Continuous monitoring of volcanic activity is extremely valuable for both scientific and safety reasons. The use of unmanned aircraft allows the scientist to perform measures while keeping a safe distance from the eruptions.
However, the current long-range remote sensing activities are significantly restricted due to the lack of suitable operations sites in the vicinity of many of the most active volcanoes in the world, such as the Volcán de Fuego in Guatemala.
The use of fully autonomous field-based VTOL (Vertical Take-Off and Landing) capabilities would transform the long-term sensing capabilities, both within Guatemala and similar regions. However, current VTOL platforms don’t offer sufficient range, endurance and payload capabilities to perform these missions.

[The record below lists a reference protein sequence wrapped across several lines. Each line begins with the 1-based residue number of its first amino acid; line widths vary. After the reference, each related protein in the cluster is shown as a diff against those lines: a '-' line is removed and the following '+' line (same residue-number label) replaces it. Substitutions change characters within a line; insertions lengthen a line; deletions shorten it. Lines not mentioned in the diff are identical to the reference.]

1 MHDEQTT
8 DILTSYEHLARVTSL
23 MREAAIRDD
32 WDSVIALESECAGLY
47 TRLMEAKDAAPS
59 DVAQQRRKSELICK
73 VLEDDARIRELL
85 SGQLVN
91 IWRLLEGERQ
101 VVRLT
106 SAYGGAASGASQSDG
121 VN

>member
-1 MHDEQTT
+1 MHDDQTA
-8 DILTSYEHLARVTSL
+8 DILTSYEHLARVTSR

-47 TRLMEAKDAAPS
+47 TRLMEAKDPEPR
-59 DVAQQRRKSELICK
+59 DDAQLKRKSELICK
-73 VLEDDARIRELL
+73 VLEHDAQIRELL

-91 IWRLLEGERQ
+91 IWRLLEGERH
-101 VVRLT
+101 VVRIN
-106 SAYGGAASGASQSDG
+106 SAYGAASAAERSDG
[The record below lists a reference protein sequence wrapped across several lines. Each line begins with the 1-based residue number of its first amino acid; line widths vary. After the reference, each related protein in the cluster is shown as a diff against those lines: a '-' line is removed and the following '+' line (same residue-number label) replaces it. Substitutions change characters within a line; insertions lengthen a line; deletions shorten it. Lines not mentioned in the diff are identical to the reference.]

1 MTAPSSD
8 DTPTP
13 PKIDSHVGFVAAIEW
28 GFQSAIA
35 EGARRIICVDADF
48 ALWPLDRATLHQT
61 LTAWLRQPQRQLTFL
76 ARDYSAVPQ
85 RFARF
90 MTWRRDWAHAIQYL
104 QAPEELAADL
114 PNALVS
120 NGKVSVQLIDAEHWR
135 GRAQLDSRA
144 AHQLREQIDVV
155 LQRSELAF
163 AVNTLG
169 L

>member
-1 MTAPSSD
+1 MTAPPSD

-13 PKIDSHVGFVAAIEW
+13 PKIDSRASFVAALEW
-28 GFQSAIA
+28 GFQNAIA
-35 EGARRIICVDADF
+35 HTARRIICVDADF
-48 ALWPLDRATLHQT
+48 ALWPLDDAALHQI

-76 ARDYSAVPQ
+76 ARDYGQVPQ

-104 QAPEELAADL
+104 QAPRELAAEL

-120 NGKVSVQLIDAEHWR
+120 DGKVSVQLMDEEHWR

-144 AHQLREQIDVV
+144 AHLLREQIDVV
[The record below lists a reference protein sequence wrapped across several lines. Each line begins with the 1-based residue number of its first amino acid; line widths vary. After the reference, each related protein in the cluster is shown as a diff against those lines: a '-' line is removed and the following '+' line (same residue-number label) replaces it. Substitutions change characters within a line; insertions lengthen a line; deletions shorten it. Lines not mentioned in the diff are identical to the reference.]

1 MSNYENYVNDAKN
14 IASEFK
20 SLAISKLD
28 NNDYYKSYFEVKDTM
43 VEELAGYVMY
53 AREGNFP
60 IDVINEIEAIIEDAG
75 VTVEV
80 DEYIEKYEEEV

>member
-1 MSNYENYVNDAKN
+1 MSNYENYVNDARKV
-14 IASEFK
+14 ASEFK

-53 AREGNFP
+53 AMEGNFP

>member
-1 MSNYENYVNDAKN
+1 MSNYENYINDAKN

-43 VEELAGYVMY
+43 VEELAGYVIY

The AVM (Autonomous Volcano Monitoring) project will allow Soton UAV to work in partnership with the University of Bristol to solve and refine the challenges of operating these platforms in the field and to further develop a partnership started with the CASCADE project. The long-term aim of this work is to develop a low-cost, long-endurance VTOL platform that will enable the local scientists at INSIVUMEH (National Institute of Volcanology of Guatemala) a to operate these vehicles using local expertise.
The primary goal of the AVM effort will, therefore, be the automation of the take-off and landing phases of long-range fixed-wing platforms, which currently require extensive human intervention and are the primary source of current unreliability.
Back to the top